Source: Gift Phiri, Daily News
There is renewed fear among both business people and ordinary Zimbabweans that the country’s economy may soon hit the disastrous lows of 2008 — as bond notes continue to lose their value against the United States dollar, with the coveted greenback now almost completely unavailable on the open market.
This comes as economists have also warned of a fresh round of sharp rises in the prices of basic goods, including foodstuffs — as the US dollar continues to vanish from the market, leading political analysts to forecast renewed civil unrest.
However, Reserve Bank of Zimbabwe (RBZ) governor, John Mangudya, is adamant that the value of bond notes is not tumbling — asserting to the Daily News on Sunday yesterday that the surrogate currency was still trading at par with the dollar.
He also dismissed strongly recent State media reports that the under-pressure central bank would soon introduce $10 and $20 bond notes to ease the country’s severe cash shortages — claims which fuelled suspicion that Mangudya was about to flood the market with the surrogate currency.
But long-suffering Zimbabweans who spoke to the Daily News on Sunday said bond notes were “definitely devaluing”, adding that many shops around the country were also beginning to reject them.
It was also established yesterday that some garages were giving preference to motorists buying their fuel in hard cash — particularly those paying in US dollars.
An informal foreign currency dealer who plies his trade around Africa Unity Square also said he was selling one American dollar in hard cash to the equivalent of $1,30 in bond notes, meaning that the surrogate currency had lost value to the tune of 30 percent.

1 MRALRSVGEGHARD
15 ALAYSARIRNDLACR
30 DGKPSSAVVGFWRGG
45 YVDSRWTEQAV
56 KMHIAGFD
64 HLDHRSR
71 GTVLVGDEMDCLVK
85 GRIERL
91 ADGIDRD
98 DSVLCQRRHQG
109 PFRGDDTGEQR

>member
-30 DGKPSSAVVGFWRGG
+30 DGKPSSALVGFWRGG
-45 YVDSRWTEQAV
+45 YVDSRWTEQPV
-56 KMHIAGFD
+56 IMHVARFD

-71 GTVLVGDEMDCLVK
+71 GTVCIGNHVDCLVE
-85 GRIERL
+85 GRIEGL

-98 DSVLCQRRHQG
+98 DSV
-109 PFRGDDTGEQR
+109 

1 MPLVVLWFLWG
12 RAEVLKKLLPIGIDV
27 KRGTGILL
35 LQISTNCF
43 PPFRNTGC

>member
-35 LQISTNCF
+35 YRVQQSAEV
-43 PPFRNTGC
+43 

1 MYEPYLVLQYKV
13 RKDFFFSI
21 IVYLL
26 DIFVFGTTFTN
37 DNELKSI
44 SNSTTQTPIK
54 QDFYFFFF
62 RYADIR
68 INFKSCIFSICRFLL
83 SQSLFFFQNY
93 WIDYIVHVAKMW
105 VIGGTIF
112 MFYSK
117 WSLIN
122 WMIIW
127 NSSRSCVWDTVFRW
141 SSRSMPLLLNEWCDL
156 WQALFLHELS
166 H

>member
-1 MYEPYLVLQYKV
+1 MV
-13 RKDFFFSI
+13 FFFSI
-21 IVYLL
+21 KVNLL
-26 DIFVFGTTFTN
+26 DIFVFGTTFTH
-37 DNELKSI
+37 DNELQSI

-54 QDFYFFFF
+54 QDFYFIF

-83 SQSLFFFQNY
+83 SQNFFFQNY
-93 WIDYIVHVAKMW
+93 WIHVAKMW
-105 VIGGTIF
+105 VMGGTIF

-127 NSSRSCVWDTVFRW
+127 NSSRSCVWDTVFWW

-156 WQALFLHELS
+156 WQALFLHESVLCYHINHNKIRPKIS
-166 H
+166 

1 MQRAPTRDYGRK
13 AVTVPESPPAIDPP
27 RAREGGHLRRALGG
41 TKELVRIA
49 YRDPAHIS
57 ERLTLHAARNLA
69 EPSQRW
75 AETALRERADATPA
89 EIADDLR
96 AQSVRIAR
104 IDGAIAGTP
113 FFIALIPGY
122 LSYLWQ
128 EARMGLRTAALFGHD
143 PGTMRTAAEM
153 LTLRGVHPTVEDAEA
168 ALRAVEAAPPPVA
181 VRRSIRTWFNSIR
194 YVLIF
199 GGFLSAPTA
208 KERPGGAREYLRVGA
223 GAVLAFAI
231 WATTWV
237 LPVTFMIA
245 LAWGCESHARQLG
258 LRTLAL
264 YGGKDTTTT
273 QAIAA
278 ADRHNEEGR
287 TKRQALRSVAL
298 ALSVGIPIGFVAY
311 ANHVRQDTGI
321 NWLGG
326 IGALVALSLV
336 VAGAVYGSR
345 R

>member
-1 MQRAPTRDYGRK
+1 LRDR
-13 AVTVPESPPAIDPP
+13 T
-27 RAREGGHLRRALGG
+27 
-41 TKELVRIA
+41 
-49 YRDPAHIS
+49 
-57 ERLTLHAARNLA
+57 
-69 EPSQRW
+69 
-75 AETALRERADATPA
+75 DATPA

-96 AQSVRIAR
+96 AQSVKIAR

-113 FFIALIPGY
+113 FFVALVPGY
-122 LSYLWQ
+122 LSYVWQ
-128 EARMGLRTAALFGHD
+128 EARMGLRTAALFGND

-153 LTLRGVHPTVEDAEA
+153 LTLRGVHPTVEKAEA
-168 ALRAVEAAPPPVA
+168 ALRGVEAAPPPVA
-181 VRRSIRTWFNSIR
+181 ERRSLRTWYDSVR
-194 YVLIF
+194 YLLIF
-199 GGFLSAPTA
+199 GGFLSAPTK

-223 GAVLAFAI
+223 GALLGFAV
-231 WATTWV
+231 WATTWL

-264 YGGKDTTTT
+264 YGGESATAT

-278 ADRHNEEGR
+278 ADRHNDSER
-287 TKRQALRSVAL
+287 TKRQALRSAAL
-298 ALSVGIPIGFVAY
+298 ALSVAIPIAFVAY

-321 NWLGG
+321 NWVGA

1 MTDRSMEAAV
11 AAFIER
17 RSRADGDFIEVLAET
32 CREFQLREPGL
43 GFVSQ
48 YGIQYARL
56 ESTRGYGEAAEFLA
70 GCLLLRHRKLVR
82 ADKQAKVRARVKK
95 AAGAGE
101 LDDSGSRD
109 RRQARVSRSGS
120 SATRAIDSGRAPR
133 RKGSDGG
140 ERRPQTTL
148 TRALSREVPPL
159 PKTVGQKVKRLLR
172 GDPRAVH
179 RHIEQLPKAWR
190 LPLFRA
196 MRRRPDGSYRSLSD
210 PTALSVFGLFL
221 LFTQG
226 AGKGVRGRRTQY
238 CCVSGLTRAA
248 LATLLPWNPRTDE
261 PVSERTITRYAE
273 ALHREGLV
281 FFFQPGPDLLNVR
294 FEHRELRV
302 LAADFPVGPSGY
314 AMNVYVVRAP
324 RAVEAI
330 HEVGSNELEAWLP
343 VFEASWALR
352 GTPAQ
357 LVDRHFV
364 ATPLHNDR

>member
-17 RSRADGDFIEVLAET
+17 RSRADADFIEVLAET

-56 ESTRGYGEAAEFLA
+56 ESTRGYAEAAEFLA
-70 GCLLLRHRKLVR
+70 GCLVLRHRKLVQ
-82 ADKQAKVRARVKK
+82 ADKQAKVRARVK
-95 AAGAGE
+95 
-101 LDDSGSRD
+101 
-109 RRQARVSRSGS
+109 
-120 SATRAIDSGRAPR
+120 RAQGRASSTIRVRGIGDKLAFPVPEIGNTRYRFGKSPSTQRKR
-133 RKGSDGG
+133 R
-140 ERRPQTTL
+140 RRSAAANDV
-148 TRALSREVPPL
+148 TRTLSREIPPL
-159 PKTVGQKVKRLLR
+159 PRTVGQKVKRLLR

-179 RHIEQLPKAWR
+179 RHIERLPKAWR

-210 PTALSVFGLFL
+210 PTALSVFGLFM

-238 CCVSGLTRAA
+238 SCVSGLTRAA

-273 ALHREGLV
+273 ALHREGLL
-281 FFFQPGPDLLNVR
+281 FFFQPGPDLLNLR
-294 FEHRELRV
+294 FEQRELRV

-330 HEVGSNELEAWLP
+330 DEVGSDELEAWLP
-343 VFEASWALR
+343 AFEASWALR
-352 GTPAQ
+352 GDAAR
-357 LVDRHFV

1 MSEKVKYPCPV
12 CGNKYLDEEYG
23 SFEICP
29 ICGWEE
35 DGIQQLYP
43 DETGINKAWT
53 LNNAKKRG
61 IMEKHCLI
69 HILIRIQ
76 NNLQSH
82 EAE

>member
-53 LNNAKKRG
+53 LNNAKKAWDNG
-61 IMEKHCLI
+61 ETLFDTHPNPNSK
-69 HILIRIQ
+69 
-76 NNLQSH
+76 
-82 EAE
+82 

Economic expert Prosper Chitambara said bond notes were losing their value while US dollars were disappearing from the market because importers needed greenbacks to replenish their stock — and given the scarcity of the dollar and the demand for it, a premium was now placed on the American currency, with an inevitable parallel market emerging.
“What is causing all this is that the bond note is not internationally tradeable. If you are a business that relies on imports, you can’t use bond notes to import, which has affected their value.
“Value in this case is determined by market forces of supply and demand,” Chitambara told the Daily News on Sunday.
Another economist, Witness Chinyama, said the economy was now dominated by bond notes, which the market perceived as “bad money”.
“The good money (dollars) has been driven out of circulation by the bad money, as bond notes can’t be used to import goods.
“While at official level the currencies are still at 1 to 1, for the importer, the bond note is weaker. The dollar is now the reserve currency,” Chinyama said.
But Mangudya vehemently denied that the value of bond notes had tumbled.
“Have you seen twin-pricing in OK (supermarket) or other major outlets? We can’t talk of backdoor shops … Go to the formal market, there is no weakening of value there … we can’t talk of out-layers,” he said.